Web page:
Moving more each day may help women reduce the risk of heart failure

A woman with a mask smiles as she walks down the street.

A study of 80,000 postmenopausal women, ages 50-79, participating in the Women’s Health Initiative Observational Study, found sitting or lying down for most of the day correlated with higher rates of being hospitalized for heart failure. The women were followed for nine years and provided researchers information every few years about how long they spent sitting or lying down each day, separate from their sleep schedule.

After controlling for variables like age, race, income, medical history, and lifestyle factors, the researchers found women who were most sedentary had higher risks for heart failure. These trends persisted for women who were active for at least 7.5 hours each week, a recommendation from the 2018 U.S. Physical Activity Guidelines. For example, women who met the national movement guidelines, which helps reduce heart failure risk, still had a 24% increased risk of being hospitalized for heart failure if they were inactive for at least 9.5 hours each day. The researchers note the findings, coupled with a growing population of older adults, support the need for population-level strategies to decrease sedentary behavior and increase physical activity to further mitigate heart failure risks.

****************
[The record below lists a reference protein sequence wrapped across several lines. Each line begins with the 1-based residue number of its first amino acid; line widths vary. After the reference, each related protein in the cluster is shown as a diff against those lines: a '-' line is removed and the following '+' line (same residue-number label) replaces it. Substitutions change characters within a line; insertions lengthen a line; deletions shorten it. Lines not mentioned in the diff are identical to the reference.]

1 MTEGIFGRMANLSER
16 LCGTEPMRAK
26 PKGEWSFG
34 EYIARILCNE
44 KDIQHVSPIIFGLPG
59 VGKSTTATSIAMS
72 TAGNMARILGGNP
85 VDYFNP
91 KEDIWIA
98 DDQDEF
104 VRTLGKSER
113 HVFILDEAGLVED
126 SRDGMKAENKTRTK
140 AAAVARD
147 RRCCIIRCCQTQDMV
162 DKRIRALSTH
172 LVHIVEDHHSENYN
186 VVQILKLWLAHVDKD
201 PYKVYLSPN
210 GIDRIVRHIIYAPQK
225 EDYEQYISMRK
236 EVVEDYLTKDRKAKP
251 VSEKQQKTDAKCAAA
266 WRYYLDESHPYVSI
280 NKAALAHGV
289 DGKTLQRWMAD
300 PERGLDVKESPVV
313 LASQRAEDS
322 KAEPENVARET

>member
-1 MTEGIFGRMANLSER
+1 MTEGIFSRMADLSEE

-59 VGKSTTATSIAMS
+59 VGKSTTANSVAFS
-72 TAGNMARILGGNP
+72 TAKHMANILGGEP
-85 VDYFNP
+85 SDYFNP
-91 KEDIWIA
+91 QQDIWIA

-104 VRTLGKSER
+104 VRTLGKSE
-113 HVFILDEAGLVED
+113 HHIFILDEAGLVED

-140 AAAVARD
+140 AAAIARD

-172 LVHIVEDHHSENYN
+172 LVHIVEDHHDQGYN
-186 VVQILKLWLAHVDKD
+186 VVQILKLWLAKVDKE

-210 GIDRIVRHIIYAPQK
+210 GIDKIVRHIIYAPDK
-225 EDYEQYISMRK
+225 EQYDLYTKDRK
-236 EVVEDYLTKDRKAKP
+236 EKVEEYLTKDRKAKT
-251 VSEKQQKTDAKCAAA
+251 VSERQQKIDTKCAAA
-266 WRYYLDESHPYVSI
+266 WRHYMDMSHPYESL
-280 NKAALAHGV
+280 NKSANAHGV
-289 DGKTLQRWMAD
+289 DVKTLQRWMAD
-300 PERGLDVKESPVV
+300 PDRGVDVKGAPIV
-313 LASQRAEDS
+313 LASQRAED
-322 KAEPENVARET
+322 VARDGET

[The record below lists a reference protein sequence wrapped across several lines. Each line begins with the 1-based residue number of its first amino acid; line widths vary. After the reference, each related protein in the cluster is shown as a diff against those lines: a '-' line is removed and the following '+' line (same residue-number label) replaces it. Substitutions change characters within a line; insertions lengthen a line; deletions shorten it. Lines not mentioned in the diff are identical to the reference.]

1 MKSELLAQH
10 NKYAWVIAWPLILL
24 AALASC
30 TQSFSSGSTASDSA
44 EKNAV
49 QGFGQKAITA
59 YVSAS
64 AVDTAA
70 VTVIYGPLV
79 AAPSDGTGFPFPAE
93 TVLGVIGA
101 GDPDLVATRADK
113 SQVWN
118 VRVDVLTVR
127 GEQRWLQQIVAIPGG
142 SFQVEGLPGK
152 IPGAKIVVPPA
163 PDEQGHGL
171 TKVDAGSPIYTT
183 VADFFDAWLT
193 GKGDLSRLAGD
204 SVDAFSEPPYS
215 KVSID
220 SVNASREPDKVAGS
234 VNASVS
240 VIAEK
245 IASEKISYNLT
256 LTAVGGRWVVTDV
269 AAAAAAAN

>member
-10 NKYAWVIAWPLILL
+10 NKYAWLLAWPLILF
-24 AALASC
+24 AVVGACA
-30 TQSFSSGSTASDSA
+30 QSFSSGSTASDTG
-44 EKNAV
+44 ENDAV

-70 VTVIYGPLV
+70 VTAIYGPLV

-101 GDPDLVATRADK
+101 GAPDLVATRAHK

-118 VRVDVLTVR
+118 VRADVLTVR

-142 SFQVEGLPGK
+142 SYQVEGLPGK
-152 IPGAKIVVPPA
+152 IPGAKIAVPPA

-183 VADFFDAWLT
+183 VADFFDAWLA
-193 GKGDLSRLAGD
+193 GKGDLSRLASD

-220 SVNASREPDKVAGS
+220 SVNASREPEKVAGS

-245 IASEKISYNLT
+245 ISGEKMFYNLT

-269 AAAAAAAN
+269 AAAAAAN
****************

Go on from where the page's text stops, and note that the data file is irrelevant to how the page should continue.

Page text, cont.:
The study, published in Circulation: Heart Failure, was funded by the National Heart, Lung, and Blood Institute.

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